1st SOCES maintains "Tree City" status
By Senior Airman Kentavist P. Brackin, 1st Special Operations Wing Public Affairs
/ Published May 30, 2013
HURLBURT FIELD, Fla. --
The title of "Tree City USA" is not something just any community can obtain and yet, Hurlburt Field has won and maintained this status for almost two decades.
Hurlburt Field has been a certified Tree City since 1994, according to said Krystal Walsh, natural and cultural resources manager for 1st Special Operations Civil Engineer Squadron. "No other military installation in Florida has ever been designated as a Sterling Tree City USA as we are now," Walsh added.
The award recognized Hurlburt Field's excellence in the management of its urban forestry programs and resources while meeting standards set forth by the National Arbor Foundation.
To remain a Tree City USA community, Hurlburt Field continuously met the four standards required, including the creation of ordinance providing clear guidance for planting and maintaining and removing trees from public places.
Additionally, requirements demand that individuals be appointed to develop and administer tree management programs, create annual budget plans showing community support for tree resources and probably the simplest of all, hold an annual tree-planting event or ceremony known widely as Arbor Day.
During this year's Arbor Day ceremony, children and officials from Hurlburt Field recognized the new Child Development Center East Facility during a tree-planting ceremony in celebration of Arbor Day in front of the CDC East facility, April 24.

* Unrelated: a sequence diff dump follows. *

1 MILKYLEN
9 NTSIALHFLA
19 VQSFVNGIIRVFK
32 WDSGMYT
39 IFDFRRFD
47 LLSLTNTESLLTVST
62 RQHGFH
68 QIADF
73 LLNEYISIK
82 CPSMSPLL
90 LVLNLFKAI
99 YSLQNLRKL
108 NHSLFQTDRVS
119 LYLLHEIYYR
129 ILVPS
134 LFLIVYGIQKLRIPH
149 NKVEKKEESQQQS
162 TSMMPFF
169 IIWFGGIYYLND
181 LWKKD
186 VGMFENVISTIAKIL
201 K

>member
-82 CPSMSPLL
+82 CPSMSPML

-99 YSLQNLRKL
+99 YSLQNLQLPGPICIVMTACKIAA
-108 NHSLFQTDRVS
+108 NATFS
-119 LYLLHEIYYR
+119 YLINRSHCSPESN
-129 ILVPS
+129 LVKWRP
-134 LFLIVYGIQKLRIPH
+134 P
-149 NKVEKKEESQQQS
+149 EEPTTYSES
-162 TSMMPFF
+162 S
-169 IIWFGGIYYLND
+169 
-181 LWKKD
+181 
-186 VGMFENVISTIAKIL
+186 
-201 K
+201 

The Arbor Day celebration, hosted by 1st SOCES, recognized the birthday of Julius Sterling Morton, an environmentalist born on April 22, 1832 and a former Secretary of Agriculture.
"Each year we like choose a different site around Hurlburt Field that we want to honor with a tree planting," said Walsh, host for the event.
Tree planting helps minimize erosion, provides wind breaks and cuts cooling and heating costs. Even the planting of alternative grass is beneficial to the base, helping minimize birds on airfields and potential damages to aircraft.
Other events carried out by the 1st SOCES personnel include managing 3000 acres of forested wetlands around Hurlburt Field and conducting monthly to quarterly prescribed fire-burns totaling 800 acres to help promote ecosystem health and species habitat.
According to Walsh, the events help strengthen the Hurlburt community by bringing environmental awareness to military families and offsetting the nature deficit issue with children and families today.
Although the effects of striving to keep the designation of "Tree City USA" are varied, they are all beneficial to health and wellness of the base, its personnel and the environment around it.